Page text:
Wet collodion negative

Frederick Scott Archer’s wet collodion process, announced in 1851, became the standard photographic negative process for both amateurs and professionals from the mid-1850s until the early 1880s. The glass negative, with its structureless film, fine grain and clear whites proved immediately popular and within a decade had superseded both the daguerreotype and the calotype processes. To prepare the negative for exposure, a sheet of glass was coated with a solution of iodised collodion (a syrupy liquid composed of soluble gun-cotton, ether and alcohol) and then made light-sensitive by immersion in a bath of silver nitrate. Known as a wet process because the glass negative required sensitising, exposing and processing while the chemicals were still damp, it required considerable manipulative skill, but produced a negative of unsurpassed sharpness and a broad tonal range. This view, on a 10 x 12 inch glass plate, is one of a large collection of photographs of architectural subjects commissioned from Lyon by the Madras and Bombay Governments in the late 1860s.


Albumen Print

The albumen print, announced by the French photographer and publisher Louis-Désiré Blanquard-Évrard in 1850, was the most widespread print medium in use between the mid-1850s and the 1890s. While the printing process was chemically similar to the salt print, the albumen print is generally distinguishable by the glossy sheen imparted by a preliminary sizing of the paper with albumen (egg white) and salt. This sealing of the paper created a surface layer on which the silver image was formed, and made possible much greater density, contrast and sharpness in the final image than had been possible with the plain salted paper print. After the albumen coating had been applied, the paper was made light sensitive by the addition of silver nitrate, and printed in contact with the negative. The fixed print could then be toned to create a wide variety of colours, ranging from purple-black to a rich chocolate brown. Although it continued to be used well into the twentieth century, its popularity declined after the mid-1890s, in favour of a variety of manufactured papers. This print is one of a series of studies of objects in the Royal Armoury at Madrid made around 1866 and is notable for its finely-controlled lighting and rich toning. The blacking-out of the background in this image isolates and increases the dramatic impact of the objects.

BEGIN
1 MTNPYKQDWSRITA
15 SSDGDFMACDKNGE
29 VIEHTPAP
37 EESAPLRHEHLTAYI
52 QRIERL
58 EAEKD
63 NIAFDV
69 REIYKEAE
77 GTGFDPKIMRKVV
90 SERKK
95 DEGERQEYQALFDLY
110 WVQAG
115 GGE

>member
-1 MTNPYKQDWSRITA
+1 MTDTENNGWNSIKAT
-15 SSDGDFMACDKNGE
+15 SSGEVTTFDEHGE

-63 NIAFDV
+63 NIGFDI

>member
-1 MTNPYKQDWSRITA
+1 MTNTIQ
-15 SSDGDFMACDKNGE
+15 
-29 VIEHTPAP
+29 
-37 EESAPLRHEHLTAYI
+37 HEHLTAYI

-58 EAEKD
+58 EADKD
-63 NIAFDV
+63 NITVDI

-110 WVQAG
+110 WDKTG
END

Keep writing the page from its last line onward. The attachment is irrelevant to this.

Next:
Anonymous. “Historic Photographs: Historic Processes,” on the British Library website [Online] Cited 11/11/2016


Henri Le Secq (French, 1818-1882) 'Tower of the Kings at Reims Cathedral' Negative, 1851-53; print, 1853


Henri Le Secq (French, 1818-1882)
Tower of the Kings at Reims Cathedral
Negative, 1851-53; print, 1853
Salted paper print from a paper negative
Image: 35.1 x 25.9 cm (13 13/16 x 10 3/16 in.)
The J. Paul Getty Museum, Los Angeles


Édouard Baldus (French, born Germany, 1813-1889) 'Tour Saint-Jacques, Paris' 1852-1853


Édouard Baldus (French, born Germany, 1813-1889)
Tour Saint-Jacques, Paris
Salted paper print from a paper negative
Image: 42.9 x 34 cm (16 7/8 x 13 3/8 in.)
The J. Paul Getty Museum, Los Angeles


Henri Le Secq (French, 1818-1882) 'Small Dwelling in Mushroom Cave' 1851


Henri Le Secq (French, 1818-1882)
Small Dwelling in Mushroom Cave
Salted paper print from a paper negative
Image: 35.1 x 22.7 cm (13 13/16 x 8 15/16 in.)
The J. Paul Getty Museum, Los Angeles


Gustave Le Gray (French, 1820-1884) Auguste Mestral (French, 1812-1884) 'West Facade of the Cathedral of Saint-Gatien, Tours' 1851


Gustave Le Gray (French, 1820-1884)
Auguste Mestral (French, 1812-1884)
West Facade of the Cathedral of Saint-Gatien, Tours
Waxed paper negative
Image: 34.2 x 25.2 cm (13 7/16 x 9 15/16 in.)
Lent by the Ministère de la Culture et de la Communication (France), Médiathèque de l’architecture et du patrimoine
© RMN-Grand Palais / Art Resource, NY


Charles Nègre (French, 1820-1880) 'Notre-Dame, Paris' c. 1853


Charles Nègre (French, 1820-1880) 'Notre-Dame, Paris' c. 1853


Charles Nègre (French, 1820-1880)
Notre-Dame, Paris
c. 1853
Waxed paper negative
Image: 33.6 x 24 cm (13 1/4 x 9 7/16 in.)
The J. Paul Getty Museum, Los Angeles


Gustave Le Gray (French, 1820-1884) 'Pavillon Mollien Pavilion, the Louvre, Paris' 1859